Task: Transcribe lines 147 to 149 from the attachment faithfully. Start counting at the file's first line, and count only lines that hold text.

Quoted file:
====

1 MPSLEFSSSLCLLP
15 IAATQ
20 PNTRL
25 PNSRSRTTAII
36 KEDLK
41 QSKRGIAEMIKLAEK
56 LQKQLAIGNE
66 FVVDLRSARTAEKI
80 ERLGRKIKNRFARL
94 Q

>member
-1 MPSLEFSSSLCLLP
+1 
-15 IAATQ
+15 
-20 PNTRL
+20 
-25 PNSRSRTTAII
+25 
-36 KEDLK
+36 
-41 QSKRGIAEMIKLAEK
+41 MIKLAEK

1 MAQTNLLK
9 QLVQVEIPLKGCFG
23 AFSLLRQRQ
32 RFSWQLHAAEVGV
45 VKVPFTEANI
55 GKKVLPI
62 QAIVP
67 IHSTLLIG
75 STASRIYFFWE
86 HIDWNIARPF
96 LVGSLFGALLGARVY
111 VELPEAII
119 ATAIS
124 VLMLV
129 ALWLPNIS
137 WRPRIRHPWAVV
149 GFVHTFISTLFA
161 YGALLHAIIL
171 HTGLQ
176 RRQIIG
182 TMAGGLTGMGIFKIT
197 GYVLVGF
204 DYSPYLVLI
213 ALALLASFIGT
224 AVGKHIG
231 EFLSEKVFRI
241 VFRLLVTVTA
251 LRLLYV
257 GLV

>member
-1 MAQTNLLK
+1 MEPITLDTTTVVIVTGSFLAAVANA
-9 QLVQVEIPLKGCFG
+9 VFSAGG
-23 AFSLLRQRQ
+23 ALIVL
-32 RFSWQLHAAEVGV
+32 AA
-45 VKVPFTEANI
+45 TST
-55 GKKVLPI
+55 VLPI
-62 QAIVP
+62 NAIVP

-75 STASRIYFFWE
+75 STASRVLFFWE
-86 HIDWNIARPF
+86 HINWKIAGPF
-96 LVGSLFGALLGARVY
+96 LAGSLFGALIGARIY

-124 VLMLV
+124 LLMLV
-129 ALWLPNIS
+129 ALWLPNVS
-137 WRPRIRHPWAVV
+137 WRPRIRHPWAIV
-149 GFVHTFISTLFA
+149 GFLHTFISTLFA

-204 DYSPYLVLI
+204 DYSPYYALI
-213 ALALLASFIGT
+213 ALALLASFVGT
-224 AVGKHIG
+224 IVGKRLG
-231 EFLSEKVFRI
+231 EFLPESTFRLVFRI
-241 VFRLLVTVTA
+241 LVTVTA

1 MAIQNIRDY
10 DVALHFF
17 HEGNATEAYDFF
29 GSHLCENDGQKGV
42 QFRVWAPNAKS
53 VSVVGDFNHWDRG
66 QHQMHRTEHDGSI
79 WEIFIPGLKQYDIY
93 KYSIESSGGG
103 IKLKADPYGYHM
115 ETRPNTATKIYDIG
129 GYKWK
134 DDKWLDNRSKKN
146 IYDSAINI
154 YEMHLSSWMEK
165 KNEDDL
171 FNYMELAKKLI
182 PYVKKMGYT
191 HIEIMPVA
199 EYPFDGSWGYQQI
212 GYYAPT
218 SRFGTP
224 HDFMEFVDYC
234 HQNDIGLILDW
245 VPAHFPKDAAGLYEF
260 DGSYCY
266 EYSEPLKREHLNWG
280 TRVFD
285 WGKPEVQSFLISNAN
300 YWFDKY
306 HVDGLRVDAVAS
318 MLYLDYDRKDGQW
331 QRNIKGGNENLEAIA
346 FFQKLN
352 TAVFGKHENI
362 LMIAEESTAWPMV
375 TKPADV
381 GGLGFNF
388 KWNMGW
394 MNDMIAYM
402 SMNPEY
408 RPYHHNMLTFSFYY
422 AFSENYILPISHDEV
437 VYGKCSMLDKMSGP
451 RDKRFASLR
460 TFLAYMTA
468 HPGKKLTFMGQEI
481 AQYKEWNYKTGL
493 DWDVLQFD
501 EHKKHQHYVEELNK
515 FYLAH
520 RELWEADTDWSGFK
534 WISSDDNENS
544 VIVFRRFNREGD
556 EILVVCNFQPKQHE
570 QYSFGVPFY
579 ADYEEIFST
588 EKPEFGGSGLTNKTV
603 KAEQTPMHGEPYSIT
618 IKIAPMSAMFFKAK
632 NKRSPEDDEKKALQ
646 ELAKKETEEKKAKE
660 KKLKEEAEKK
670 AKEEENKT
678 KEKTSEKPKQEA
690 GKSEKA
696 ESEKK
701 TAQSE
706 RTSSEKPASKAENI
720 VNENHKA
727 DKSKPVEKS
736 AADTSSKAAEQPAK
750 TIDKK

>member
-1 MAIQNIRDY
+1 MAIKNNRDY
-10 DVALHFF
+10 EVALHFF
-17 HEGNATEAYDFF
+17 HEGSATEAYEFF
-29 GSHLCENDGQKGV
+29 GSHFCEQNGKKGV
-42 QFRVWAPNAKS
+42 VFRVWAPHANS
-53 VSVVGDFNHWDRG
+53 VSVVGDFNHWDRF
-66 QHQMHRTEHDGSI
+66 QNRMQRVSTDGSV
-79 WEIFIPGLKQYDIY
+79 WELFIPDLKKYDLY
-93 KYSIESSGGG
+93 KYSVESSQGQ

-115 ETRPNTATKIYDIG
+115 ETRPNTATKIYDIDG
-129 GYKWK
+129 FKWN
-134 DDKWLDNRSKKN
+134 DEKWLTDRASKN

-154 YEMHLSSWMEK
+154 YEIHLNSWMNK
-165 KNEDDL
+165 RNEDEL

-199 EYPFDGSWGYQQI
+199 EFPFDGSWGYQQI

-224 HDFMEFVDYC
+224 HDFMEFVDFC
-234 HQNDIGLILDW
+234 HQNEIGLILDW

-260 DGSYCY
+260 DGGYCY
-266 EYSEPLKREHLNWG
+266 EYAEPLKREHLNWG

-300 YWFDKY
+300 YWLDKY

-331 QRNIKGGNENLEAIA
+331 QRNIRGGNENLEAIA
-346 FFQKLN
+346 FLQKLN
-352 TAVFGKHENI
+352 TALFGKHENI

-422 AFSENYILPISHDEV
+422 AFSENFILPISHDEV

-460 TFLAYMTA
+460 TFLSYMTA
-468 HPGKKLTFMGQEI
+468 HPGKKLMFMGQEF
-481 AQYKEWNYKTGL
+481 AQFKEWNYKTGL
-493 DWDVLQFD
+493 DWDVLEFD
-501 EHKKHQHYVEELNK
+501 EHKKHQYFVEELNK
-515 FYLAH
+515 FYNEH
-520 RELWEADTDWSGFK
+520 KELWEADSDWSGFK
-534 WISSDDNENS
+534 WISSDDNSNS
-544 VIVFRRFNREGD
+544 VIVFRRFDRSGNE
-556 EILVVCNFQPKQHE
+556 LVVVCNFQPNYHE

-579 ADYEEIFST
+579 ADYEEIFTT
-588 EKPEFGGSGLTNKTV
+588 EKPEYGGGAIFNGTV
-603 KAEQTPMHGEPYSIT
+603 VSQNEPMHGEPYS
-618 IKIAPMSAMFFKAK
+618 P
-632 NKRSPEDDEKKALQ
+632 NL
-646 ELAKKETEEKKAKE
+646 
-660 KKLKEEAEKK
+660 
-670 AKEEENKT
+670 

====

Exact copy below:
570 QYSFGVPFY
579 ADYEEIFST
588 EKPEFGGSGLTNKTV